put it to you this way, this matter is not going to go away
Not to be too picky on this, but such deportations are highly unlikely to have ocurred. From what you say the non-EEA partner would also be the parent of Irish citizens. So, you would be looking at a situation in which a person is essentially "anchored" in the State by marriage to an Irish citizen and by being the parent of an Irish citizen. Article 8 and the Constitution would weigh very heavily in such a person's favour and something pretty heavy would be required in order that deportation could be held to be in the interest of the common good. If the person was married and residing with their partner then it would be easy to prove that it was a subsisiting marriage, not to mention children demonstrating the "reality" of the relationship. While proving that a marriage is subsisting may take some time-due to administrative delays but the actual proof consists of little more than submitting utility bills showing that both spouses reside at the same address.Marriages of convenience are becoming a bigger issue-as another poster correctly states-the issue is not going away. These however mainly relate to EU Treaty rights.But in short, the likelihood of a person who had a genuine marriage to an Irish citizen, not to mention an Irish citizen child being deported without there being serious criminality is zero.
I suppose we're just going to have to agree to disagree at this point, but as I said I'm going on experience through work that says otherwise.
you would fully appreciate the case by case basis. When dealing with marriage to Irish Citizens who have not exercised their Freemovement Rights, yes, the Minister IS going to take issue with the non eu spouse's legality prior to the marriage.
Article 8, as you have noticed and would agree, is a double edged sword, it can go one way or the other. A previous high court and supreme court case in or around 2002ish (Fitzpatrick) made clear that illegality may not help. The Artilce 8 type cases such as Cables, Masood etc (sp) have set out a 6-9 point checklist (if you like) as to the criteria to look out for; examples include whether the spouse was aware of other spouse's legality prior to marriage, are there any unreasonable obstacles to reside in another country and most important, the convention does not require a member state to respect the spouses choice of marriage/residence.
However, as the above post notes, a really good case, one should and must, state out the FULL history of the relationship pre and post marriage, have proof of same, highlight the different cultures, language barriers and possible difficulties with other country's attitudes to foreigners, the responsibilities and committements of the national spouse etc.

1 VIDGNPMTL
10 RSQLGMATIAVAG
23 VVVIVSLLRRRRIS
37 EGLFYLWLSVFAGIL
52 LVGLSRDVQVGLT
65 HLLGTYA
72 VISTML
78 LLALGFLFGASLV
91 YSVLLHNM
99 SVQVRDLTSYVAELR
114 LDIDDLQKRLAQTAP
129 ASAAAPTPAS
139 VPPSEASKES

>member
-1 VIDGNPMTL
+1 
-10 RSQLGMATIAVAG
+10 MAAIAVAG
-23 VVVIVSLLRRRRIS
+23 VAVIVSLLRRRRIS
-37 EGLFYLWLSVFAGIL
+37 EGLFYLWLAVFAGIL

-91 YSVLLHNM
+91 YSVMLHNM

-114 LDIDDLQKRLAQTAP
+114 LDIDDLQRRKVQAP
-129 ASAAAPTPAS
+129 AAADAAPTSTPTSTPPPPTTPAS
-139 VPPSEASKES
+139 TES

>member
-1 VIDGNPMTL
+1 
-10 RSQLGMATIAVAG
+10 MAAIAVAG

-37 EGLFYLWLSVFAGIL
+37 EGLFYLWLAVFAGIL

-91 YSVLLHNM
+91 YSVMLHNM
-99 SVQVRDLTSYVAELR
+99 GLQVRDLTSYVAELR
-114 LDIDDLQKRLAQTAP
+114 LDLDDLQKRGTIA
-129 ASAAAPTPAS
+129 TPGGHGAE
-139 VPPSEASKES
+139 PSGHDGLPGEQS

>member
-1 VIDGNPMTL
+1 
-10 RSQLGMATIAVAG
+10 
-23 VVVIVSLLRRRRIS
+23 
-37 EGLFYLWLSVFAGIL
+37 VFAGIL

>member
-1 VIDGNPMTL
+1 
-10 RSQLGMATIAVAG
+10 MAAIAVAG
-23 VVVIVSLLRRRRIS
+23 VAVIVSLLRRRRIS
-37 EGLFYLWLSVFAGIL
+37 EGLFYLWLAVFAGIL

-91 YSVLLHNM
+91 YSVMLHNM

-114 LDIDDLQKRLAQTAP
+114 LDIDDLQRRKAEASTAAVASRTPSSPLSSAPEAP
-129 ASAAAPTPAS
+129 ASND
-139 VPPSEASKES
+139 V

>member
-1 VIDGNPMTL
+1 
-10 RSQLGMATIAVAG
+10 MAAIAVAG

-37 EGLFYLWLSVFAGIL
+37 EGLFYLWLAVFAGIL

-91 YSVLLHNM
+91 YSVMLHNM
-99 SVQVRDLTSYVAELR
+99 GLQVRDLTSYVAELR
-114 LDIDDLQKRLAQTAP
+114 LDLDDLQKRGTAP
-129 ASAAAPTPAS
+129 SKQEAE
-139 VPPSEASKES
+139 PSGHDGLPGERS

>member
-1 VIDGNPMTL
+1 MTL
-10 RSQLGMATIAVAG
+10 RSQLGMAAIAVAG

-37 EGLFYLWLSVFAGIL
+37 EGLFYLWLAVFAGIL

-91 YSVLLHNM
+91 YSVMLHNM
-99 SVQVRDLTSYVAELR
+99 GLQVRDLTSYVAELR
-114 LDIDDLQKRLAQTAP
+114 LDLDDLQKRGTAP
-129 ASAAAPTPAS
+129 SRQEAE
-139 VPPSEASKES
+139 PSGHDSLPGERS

you are right, it won't be a 100% guarantee that they will be allowed to stay, even with children, but if there is a solid length of time in ireland, then they have a fighting chance.
i doubt for one single second that any eu state will wish to be dicated on how to deal with non eu spouses who are married to their own nationals. there was some frothing out of the mouth after metock
we all know that case law, facts of life etc have moved forward since the original ideas of freemovement. A majority of cases invoking the principle deal with non eu nationals. the new directive (2004/38 EC) has gone a fair way to deal with this and to consolidate all the other directives and regulations. ireland itself will witness more of these type cases soon,
the annoying thing is that everything in the ECJ is kind of up in the air. Thougth Metock makes clear and actually reaffirms previous cases (eg jia, the anti rascism case against france or beligum Xenorx sP) that legal status does not matter. To do so frustates a persons rights to marry and discourages freemovement.
I am British citizen. Residing in Ireland 9 years. Met a Non-EU person in 2008. I am a deserted wife, trying to get a divorce. I would like to marry my boyfriend. We have been together as a couple since 2009. He is in Ireland on visa's legally for 4 years 11 months and has since been trying to get another job. His last employer would not pay for his visa. So he has been in Ireland 6 years. He now has a deportation order. He was not informed of the special visa stamp offered Sept-December 2010 to extend. What can be done? Any advice for the legal eagles?
I am in the country and my dependent visa application under treaty rights has been submitted. my child is an european citizen. Can i legalize my immigration status on behalf of my child ?
sorry, no legal advice on this thread